The Critique

Recently, apologist Sean McDowell interviewed theologian Thaddeus Williams on social justice. The outcome of this interview was very concerning to me for several reasons. Williams’ main conclusion was that Christians should not join alongside current social justice movements because they are Marxist in their roots; he lambasts critical theory for the same reason. 

Thaddeus, a friend of mine, is (perhaps unknowingly) misleading his audience when he says that Marxism is the root of modern social justice movements. This is demonstrably false, as there is no known connection between the dogmatic interpretations of Marx known as “Marxism” and the nuanced neo-Marxist ideologies that advocate for social change. 

Neo-Marxism is so-called because of its rejection of dogmatic Marxism, admittedly on functional grounds rather than ideological ones, not its acceptance and modification. Neo-Marxism’s genus is not Marxism, but rather the psychoanalysis and critical theory of the twentieth century. These two fields no doubt can be traced to Marx. But, to lambast Marx as the founder of his radical interpretations is the definition of historical cherry-picking and a clear straw-man. I hate that Marx too; that Marx was responsible for millions of deaths in Soviet regimes around the world. That Marx never existed.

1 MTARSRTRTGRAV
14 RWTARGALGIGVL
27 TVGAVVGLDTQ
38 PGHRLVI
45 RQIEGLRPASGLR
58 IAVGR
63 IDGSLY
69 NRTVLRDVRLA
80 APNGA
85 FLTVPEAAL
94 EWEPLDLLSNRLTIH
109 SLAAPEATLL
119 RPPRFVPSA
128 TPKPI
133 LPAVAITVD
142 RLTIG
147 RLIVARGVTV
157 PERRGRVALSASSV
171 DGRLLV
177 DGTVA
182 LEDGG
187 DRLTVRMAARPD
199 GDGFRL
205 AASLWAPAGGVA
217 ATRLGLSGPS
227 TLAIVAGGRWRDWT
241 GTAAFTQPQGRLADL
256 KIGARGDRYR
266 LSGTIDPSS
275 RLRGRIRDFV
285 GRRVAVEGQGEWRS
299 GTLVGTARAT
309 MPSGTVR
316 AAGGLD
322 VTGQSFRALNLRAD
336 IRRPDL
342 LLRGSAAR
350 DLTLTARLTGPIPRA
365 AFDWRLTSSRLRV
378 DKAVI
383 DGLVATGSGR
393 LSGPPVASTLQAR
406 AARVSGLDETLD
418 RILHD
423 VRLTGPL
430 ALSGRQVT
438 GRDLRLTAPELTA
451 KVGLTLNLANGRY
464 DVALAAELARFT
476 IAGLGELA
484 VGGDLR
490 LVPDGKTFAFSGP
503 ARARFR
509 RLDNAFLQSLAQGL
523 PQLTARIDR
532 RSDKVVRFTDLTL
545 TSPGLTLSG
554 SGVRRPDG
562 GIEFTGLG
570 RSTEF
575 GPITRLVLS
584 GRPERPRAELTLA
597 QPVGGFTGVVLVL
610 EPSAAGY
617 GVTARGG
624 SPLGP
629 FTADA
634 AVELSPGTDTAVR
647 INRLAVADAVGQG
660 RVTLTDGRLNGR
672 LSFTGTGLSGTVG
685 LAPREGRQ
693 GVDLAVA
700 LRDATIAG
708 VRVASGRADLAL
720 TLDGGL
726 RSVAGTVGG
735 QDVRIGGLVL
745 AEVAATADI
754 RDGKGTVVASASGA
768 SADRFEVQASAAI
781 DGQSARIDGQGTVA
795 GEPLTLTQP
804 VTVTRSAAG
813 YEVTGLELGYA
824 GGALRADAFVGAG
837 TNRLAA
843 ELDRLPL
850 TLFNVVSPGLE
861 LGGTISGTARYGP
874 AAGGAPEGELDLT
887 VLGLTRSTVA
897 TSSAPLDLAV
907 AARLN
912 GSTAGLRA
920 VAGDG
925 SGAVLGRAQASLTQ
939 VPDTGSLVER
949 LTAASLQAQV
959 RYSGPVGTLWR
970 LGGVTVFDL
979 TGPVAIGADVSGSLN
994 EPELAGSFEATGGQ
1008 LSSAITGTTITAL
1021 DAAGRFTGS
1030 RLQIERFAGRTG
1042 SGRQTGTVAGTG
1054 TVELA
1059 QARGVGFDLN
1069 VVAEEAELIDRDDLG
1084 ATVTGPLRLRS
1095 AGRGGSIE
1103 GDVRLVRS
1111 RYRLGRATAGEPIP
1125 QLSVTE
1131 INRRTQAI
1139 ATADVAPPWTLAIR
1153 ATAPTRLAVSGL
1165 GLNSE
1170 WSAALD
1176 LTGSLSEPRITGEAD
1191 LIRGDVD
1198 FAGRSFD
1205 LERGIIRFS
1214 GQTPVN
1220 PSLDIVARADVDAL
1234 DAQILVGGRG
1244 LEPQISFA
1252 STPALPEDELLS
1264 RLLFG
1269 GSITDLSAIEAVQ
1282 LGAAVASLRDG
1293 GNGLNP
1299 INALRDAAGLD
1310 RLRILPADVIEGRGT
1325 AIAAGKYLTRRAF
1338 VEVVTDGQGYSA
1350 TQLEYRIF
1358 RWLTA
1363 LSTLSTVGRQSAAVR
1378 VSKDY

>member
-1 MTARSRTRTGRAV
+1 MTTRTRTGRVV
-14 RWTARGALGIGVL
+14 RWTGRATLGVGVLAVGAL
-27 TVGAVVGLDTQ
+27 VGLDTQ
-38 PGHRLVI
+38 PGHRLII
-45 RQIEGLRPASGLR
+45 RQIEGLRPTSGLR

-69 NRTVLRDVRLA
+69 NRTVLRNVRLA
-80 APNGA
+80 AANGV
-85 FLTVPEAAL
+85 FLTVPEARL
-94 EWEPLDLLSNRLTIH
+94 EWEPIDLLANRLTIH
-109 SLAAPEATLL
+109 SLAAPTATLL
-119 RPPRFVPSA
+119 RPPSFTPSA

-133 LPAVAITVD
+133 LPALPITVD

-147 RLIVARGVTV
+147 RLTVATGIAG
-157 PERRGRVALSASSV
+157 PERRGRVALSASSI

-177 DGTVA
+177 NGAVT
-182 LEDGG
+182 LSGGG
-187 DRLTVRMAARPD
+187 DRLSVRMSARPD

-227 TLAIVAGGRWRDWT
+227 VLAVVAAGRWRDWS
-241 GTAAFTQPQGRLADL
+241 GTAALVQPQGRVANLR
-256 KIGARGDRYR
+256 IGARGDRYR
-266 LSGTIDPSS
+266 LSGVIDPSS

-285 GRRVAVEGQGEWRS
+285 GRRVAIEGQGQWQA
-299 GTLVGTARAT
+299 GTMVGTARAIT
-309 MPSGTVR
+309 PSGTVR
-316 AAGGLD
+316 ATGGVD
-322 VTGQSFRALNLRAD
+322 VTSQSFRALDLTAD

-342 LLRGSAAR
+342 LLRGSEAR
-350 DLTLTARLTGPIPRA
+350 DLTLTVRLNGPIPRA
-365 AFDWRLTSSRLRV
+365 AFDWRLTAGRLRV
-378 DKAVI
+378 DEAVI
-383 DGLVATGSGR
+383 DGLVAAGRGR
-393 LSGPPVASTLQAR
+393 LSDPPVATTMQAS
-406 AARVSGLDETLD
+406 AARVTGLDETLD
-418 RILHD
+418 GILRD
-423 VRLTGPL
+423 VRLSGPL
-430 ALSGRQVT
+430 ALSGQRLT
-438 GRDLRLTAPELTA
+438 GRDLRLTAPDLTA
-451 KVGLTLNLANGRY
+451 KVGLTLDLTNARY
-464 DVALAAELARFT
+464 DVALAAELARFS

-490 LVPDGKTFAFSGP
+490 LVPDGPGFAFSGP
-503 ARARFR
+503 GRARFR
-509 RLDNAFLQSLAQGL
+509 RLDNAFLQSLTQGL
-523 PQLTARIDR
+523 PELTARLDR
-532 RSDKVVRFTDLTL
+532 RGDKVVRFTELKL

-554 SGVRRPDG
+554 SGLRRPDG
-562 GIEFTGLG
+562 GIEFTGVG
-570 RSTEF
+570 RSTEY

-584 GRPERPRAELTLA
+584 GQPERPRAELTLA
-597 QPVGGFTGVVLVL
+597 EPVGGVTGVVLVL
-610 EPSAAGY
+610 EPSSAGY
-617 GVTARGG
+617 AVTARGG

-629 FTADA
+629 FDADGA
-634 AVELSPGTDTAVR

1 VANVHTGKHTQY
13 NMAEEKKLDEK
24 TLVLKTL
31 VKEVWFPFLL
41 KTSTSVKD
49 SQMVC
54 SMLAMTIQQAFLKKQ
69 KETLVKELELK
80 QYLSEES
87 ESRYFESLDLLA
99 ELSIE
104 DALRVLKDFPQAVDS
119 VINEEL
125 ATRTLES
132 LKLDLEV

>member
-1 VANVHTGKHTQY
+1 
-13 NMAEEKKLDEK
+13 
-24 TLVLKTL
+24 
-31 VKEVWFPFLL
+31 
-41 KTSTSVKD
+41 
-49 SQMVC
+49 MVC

I challenge anyone who seeks to paint Marx as an extremist to read his 18th Brumaire and his Condition of Working Class In England. No charitable reader can read these texts and walk away thinking Marx an extremist. He is a radical, no doubt, but so was Wilberforce.

Long story short, Williams swung hard and missed badly. 

The Answer

That said, we still have the question of how Christians should think about social justice. 

Modern social justice movements identify power differentials and seek to equalize them by various means. To be for social justice today is to enter the arena of power, where individual people consolidate so-called democratic power over against their democratic constituents. 

Christians, and conservative evangelicals in particular, should see social justice as a biblical mandate and its modern manifestations as outcries of the poor and downtrodden. To reject modern social justice movements is to reject the voices of the downtrodden and disenfranchised and replace them with the rules of the normative “culture.”

This is clearly hegemonic and a violation of the social contract. 

To be a part of the resistance is to forgo the answers of reactionaries and revisionists, and elevate the voices of the stigmatized for the sake of their social elevation.